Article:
I was sitting in my chair and the male robin appeared on the fence to my right. Closer than any bird had ever thought to come to me. And then he jumped down to the glass table, hopped over to the edge nearest me, just an outstretched hand away. Stood there on the glass top and stared at me. He just stayed there, looking directly at me. Eyeball to eyeball. Right there on the edge of the table next to me. The male robin. Looking me right in the eye. Not letting go of his gaze. Holding me there in his gaze. Appealing to me. Waiting. Not going anywhere. Just staring right at me only a couple of feet away.
I think -really I feel I know without question – that he wanted me to help, was asking me directly to help.
I have rarely felt so distraught for my helplessness. I was deeply saddened for him. I felt empty and lost and useless in my whole being. Sitting there me a lump, pathetic. The robin imploring me fo help. I know he doesn’t know that the property next door is someone else’s. I know he doesn’t understand I can’t help.
But he is asking. And the asking tells me that he has known of me all along, all through their arrival and choice of home and building of a nest, were entirely aware of me being there. And I had no idea that I was very much a part of their consciousness. And it would seem they assume that of me that I am conscious of them. And here I am quite unconscious of them, assuming my life is quite independent of theirs, my consciousness of them but to admire how the birds might for a moment entertain me, brighten my day. Not as they assume of me, that I am part of all this web of life going on in the garden, that I am part of their nest building and their nest not being there and even then, in their belief that I can do something about it.
After some time waiting on the edge of the glass table, an outstretched hand between us, me rigidly sitting there, after having given me much time, begging me, he flew off. For weeks we didn’t see any robins. Months later we saw some young robins; but never the parents.
I had no idea I was seen as an integral part of this whole thing going on in the garden, not the spectator but collaborator, that I was entwined in all the plant growth and flower blooming and squirrel feeding and bird foraging and birthing and training of fledglings. All that life going on day in and out – apparently – is aware of me. I am seen a part of it, responsible to it, but I am unaware in my being, cut off really from the natural world, no sense and no act on my part that I in fact belong and am responsible to that world.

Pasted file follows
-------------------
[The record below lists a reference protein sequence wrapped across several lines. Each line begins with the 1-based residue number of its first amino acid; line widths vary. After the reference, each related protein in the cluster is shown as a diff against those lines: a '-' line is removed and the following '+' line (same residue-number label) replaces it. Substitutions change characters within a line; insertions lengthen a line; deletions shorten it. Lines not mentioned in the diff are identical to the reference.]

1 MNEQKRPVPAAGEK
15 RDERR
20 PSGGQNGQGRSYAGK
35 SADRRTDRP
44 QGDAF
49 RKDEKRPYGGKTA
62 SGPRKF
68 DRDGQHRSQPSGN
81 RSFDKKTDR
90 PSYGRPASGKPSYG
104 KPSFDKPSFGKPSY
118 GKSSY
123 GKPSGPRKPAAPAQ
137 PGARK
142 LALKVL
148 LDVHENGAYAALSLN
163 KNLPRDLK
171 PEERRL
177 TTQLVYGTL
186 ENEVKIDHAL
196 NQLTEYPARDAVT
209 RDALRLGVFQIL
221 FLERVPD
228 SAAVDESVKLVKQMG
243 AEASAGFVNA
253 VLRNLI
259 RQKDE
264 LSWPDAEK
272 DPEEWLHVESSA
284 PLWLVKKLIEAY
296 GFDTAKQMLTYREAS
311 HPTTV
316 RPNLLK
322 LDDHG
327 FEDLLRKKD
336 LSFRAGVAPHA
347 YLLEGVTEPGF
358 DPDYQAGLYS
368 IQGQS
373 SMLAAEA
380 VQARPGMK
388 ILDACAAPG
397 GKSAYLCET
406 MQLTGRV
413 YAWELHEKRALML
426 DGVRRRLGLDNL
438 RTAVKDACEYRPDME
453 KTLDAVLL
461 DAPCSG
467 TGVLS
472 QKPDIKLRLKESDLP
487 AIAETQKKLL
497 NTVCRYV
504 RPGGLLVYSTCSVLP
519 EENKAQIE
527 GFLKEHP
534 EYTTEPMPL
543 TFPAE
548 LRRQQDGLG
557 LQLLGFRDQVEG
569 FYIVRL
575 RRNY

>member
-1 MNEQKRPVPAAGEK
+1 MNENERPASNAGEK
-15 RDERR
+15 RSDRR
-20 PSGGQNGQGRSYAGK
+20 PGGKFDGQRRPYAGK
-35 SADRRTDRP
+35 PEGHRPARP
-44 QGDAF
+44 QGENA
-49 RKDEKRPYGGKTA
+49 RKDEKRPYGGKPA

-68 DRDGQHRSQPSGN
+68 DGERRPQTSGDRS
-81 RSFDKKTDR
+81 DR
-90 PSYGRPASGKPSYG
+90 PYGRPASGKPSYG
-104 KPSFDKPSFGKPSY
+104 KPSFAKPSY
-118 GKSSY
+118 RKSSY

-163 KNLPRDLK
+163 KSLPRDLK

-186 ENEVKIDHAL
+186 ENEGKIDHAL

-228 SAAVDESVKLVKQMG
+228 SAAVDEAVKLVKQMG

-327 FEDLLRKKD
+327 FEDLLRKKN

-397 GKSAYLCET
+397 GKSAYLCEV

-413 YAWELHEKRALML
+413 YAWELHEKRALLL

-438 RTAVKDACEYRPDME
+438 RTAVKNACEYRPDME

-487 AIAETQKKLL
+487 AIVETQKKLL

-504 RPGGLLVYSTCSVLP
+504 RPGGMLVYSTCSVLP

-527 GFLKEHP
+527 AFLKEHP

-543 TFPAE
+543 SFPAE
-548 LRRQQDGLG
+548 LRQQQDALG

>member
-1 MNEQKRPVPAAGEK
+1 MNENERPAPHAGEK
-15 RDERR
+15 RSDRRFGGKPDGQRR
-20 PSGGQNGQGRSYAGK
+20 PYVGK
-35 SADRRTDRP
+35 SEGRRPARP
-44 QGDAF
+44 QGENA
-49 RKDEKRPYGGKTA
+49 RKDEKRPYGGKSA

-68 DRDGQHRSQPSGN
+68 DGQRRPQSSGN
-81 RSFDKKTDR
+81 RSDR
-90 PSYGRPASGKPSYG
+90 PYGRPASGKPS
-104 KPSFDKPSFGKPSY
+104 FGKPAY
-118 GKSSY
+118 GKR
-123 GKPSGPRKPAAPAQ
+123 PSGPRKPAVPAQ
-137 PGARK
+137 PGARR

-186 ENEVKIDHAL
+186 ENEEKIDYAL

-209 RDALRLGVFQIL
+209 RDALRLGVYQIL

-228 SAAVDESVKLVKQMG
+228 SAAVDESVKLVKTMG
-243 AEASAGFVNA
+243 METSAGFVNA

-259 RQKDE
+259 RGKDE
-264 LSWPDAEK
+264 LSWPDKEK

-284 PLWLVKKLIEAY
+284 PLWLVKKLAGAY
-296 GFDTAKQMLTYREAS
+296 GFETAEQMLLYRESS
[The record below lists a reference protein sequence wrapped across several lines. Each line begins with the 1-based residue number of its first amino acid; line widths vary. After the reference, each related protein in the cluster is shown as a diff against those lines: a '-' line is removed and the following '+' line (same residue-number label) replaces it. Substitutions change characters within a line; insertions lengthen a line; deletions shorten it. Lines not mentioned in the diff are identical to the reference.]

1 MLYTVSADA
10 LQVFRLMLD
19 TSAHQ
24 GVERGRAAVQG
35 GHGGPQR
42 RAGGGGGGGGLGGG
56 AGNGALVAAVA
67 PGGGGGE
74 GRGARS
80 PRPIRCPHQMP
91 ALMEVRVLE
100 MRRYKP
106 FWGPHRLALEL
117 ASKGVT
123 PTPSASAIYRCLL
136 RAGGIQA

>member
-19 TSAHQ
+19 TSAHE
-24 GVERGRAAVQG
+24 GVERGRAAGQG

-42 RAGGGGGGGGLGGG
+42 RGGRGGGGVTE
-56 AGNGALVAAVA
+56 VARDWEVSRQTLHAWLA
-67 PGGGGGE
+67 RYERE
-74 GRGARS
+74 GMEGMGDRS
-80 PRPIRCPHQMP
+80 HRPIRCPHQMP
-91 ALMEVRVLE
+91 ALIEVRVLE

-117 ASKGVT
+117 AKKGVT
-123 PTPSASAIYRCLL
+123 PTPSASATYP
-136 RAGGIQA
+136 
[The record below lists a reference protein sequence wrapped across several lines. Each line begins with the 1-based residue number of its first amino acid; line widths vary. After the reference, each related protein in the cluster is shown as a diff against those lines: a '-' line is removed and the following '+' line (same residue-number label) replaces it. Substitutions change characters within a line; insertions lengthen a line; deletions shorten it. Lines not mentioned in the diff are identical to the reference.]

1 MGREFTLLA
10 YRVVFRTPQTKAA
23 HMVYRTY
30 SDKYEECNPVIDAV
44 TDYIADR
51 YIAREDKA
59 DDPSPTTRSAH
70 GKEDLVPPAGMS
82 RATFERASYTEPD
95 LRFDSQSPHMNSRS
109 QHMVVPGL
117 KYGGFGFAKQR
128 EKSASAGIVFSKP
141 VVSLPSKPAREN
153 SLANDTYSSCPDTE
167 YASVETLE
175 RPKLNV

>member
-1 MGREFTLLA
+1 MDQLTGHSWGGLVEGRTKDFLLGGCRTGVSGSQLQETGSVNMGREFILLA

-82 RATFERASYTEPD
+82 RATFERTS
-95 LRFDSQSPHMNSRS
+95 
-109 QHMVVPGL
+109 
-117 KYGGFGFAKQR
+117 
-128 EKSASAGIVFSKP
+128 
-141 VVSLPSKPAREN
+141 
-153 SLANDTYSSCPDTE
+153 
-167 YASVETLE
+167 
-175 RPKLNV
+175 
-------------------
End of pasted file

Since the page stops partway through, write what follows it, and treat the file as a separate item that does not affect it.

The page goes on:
I am making a mess of things, of the natural order, a mess, by all accounts, truth be said. I think I’m the smartest one on this planet, know what this is all about. I am not taking my place in the garden, doing my part, being a good part of the whole. I am in my stupidity thinking myself so wonderful seeing nature as something I use for acquisition or pleasure. I think I create gardens but gardens make their own life, little to do with me but for my one part of it. And what a mess I make of my part. But nature keeps asking that I join in, that I be a part of this great force of life, recognize that force of life in me, in my being, find my own life there in the garden at one with the garden, not distracted to see life in some digital screen mirroring my obsessions, rather listen for the wisdom inherent in nature, found in listening to nature, learning about my place in the schema of nature, how I fit in, there discover my own felt being, being human. Discover who I am with discovering my place immersed in the world of which I am.
That robin looked to me, to my generosity and looked to me for help. It got nothing from me. The robin did not hate me; I think the robin just wondered why I acted as I did. How could I? … Because I believe I know better, dear Robin, and of course I don’t. Not at all, do I? Not at all. Forgive me.